WASHINGTON — Four foreign governments, 16 special interest groups and 35 Republican congressional campaign committees spent money at Trump properties in 2017, according to data compiled by the government watchdog group Public Citizen.
A lawyer for President-elect Donald Trump outlined a plan during the presidential transition that was meant to resolve concerns about conflicts of interest between his presidency and his businesses. But in a report called "Presidency for Sale," Public Citizen found that Trump properties in Washington, Florida and elsewhere seem to have benefited from Trump's election as groups with something to gain from U.S. policy have paid to stay or dine there more than 60 times.
"There is no way to escape the conclusion that these events are being held at the Trump properties as a way to curry favor with the president," said Robert Weissman, president of Public Citizen. "It's just extraordinarily unlikely that these groups have an affinity for the Trump brand [that's] so great [that's] unrelated to the fact that the president happens to be named Trump."
The biggest spender was a key Middle East ally, Saudi Arabia. A public relations firm spent $270,000 on behalf of the Saudi government at the Trump International Hotel in D.C. on an undisclosed date, the report said, citing public documents and a USA Today article.
Weissman said he believed that the Saudi effort to curry favor with the Trump administration "stands out above all."
Said Weissman, "The Saudis … have been undertaking a full-fledged effort to seduce Trump and those close to him. In that light, the event at the Trump property looks even worse, and more corrupting."
Representatives of the government of Malaysia, the American Turkish Council and the Kuwait Embassy also spent money at Trump properties. Trump critics say that the Emoluments Clause of the Constitution prohibits the president from earning money from foreign governments.
Republican campaigns spent more than $305,000 at Trump properties last year. Milwaukee Sheriff David Clarke's campaign for Senate spent more than $3,000 on lodging and food for its volunteers in the Trump International Hotel in D.C. in February, March and April, according to the report. Clarke ended up dropping out of the Wisconsin Senate race in July, but he has been rumored as a favorite for a future position in the Trump administration.
Other well-known Republican politicians' campaigns spending money at Trump properties included those of Sen. Bob Corker of Tennessee, who has feuded with Trump and House Majority Leader Kevin McCarthy and Rep. Dana Rohrabacher, both of California. NBC News previously reported that Rohrabacher has known ties to Russia and that his meeting with Trump's former National Security Adviser Michael Flynn is of interest to special counsel Robert Mueller's investigators.
Other non-political organizations detailed in the report included GEO Group, a for-profit prison company that has benefited from Trump administration policies, and the Billy Graham Evangelistic Association.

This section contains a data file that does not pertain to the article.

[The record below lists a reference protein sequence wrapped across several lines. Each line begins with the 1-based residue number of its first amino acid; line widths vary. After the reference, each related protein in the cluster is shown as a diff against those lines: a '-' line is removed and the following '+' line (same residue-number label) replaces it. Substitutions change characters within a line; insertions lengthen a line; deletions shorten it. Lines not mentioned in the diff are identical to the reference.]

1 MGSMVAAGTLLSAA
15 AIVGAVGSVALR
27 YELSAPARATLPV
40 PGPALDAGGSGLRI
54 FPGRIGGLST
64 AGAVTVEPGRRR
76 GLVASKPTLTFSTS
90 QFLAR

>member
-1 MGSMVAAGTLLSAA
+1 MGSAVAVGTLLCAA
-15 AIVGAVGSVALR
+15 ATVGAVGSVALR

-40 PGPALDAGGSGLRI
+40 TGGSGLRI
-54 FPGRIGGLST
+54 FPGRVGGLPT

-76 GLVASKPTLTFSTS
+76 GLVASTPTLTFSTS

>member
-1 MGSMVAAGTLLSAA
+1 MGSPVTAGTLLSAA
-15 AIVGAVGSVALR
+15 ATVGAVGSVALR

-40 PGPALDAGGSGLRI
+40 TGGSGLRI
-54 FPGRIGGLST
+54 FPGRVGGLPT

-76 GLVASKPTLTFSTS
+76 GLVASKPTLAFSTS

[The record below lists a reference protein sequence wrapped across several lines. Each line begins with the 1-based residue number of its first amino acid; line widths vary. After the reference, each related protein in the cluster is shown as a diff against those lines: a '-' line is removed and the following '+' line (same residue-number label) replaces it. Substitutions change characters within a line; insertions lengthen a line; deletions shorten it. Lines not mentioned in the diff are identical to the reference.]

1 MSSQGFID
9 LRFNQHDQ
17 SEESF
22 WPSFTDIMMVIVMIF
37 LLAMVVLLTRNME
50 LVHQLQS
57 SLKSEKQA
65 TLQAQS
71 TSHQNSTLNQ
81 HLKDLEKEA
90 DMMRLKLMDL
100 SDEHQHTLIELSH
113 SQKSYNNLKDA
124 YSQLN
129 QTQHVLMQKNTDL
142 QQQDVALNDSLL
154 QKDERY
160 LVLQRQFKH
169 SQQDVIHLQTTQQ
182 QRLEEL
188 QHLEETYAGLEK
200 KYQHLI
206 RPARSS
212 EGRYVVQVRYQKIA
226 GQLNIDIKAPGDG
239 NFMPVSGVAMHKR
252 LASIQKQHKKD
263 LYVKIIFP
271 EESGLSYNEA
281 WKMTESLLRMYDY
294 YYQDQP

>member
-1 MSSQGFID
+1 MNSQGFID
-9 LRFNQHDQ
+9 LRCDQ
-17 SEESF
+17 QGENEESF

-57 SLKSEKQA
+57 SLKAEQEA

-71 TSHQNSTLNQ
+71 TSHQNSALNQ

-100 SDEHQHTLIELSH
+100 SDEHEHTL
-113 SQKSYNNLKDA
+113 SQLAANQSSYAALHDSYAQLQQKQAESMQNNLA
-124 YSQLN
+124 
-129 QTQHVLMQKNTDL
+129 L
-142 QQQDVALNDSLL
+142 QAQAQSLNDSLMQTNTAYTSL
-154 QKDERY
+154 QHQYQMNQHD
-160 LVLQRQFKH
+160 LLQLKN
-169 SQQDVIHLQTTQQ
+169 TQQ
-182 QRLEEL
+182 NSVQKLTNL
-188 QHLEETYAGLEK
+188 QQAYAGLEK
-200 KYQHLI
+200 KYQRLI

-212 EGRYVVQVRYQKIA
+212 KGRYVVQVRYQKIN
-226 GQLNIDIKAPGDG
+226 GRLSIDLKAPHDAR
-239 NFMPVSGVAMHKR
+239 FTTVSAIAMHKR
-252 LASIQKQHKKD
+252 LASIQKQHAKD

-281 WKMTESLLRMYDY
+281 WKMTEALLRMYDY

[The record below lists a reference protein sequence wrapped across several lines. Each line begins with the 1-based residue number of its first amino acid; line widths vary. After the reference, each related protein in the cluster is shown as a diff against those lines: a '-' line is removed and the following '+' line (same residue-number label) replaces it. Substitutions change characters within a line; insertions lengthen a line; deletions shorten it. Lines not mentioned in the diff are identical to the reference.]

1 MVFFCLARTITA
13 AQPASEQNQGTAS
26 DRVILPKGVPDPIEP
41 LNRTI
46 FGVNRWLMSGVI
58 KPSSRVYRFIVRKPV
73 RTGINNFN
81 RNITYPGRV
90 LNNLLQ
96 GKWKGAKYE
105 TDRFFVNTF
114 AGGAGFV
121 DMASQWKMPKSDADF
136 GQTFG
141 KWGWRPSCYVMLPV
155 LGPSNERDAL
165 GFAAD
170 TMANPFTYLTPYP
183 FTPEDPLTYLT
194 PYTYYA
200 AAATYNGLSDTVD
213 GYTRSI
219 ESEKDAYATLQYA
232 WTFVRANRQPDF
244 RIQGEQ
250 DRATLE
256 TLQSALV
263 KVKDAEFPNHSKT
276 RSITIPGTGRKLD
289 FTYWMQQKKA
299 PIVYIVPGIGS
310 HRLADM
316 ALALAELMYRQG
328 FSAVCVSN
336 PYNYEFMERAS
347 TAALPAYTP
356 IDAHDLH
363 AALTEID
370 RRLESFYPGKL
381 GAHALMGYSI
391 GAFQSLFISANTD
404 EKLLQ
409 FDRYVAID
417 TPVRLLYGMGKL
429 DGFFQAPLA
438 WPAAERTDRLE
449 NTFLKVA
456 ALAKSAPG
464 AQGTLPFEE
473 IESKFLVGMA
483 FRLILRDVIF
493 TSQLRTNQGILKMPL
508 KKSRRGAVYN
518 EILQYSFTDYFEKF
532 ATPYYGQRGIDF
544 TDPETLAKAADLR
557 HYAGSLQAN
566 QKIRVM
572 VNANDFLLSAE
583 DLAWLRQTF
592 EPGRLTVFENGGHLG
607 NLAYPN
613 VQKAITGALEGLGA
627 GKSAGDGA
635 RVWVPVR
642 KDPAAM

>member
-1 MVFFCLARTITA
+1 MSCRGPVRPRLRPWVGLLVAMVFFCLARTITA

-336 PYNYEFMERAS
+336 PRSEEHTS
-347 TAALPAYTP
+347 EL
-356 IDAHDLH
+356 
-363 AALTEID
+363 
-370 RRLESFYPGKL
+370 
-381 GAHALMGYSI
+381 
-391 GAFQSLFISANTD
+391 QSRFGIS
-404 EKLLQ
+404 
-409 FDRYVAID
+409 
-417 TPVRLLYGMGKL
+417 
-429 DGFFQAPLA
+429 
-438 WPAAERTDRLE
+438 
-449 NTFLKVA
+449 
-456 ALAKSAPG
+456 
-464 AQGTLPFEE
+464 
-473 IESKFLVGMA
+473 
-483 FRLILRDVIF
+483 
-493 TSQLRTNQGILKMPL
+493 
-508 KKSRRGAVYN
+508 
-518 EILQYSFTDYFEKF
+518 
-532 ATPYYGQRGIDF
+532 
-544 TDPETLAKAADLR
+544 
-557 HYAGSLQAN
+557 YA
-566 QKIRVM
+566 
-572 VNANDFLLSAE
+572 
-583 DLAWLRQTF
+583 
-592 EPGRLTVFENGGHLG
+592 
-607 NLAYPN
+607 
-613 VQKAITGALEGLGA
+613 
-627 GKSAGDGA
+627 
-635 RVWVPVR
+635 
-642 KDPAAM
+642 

The day before his inauguration, President-elect Trump resigned from his namesake company and more than 400 affiliated companies, according to a Trump Organization spokesperson. Following a previously announced plan, he transferred control of the companies to his sons Donald Jr. and Eric and a financial officer. Sean Spicer, who was then the White House spokesman, said after the inauguration that Trump had "gone above and beyond in what he has done to make sure there are no conflicts." Trump's defenders have also said that all measures he has taken are voluntary, since conflicts of interest laws do not apply to the president.
In Public Citizen's report, the group's research director, Alan Zibel, said Trump had not gone far enough to distance himself from his business interests by putting his sons in charge of his company's operations, reshuffling his businesses into a holding company held by a trust he controls himself and opening the Trump International Hotel just blocks from the White House before the 2016 election.
The hotel's opening resulted in the "highly unusual situation of a president deriving financial benefit from a private business used by entities with business before the U.S. government," Zibel said.
At least a half-dozen partieshave filed lawsuits against the Trump International Hotel and other Trump entities, alleging conflicts of interest and patterns of discrimination.
In one case, filed in late December, Citizens for Responsibility and Ethics in Washington alleged that Trump's "business interests are creating countless conflicts of interest, as well as unprecedented influence by foreign governments." The case was dismissed in the Southern District of New York in December because of a lack of standing.